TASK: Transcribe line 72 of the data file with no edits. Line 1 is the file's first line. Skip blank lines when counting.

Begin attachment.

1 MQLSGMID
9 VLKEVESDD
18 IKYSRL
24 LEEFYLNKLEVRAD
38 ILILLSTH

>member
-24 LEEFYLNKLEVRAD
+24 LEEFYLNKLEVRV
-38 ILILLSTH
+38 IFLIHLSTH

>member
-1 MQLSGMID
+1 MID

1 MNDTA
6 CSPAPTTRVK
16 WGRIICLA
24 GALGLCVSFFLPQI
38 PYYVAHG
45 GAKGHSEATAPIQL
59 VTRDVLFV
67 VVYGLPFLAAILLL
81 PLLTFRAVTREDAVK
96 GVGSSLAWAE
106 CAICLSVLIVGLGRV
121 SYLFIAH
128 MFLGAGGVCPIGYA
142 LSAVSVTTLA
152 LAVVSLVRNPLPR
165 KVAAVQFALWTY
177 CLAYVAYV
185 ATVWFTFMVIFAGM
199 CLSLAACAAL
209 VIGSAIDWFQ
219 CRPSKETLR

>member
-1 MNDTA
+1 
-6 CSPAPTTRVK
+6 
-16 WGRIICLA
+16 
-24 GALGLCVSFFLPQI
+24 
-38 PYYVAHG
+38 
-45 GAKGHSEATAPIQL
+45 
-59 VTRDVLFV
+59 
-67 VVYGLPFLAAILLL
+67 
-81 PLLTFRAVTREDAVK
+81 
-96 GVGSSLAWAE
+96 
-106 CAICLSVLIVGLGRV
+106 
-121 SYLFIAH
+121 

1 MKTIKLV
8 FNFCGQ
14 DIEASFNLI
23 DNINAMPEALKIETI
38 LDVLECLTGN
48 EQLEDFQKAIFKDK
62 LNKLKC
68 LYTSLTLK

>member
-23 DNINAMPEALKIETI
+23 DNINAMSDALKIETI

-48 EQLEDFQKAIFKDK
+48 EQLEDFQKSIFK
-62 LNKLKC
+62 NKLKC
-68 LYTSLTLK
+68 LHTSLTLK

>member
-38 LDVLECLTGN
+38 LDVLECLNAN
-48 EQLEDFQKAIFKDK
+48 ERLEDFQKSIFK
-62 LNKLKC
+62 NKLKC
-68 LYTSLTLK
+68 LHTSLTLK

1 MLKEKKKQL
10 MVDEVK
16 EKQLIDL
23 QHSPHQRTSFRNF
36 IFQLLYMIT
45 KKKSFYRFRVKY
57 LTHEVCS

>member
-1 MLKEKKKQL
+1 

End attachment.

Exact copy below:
+48 EQLEDFQKSIFK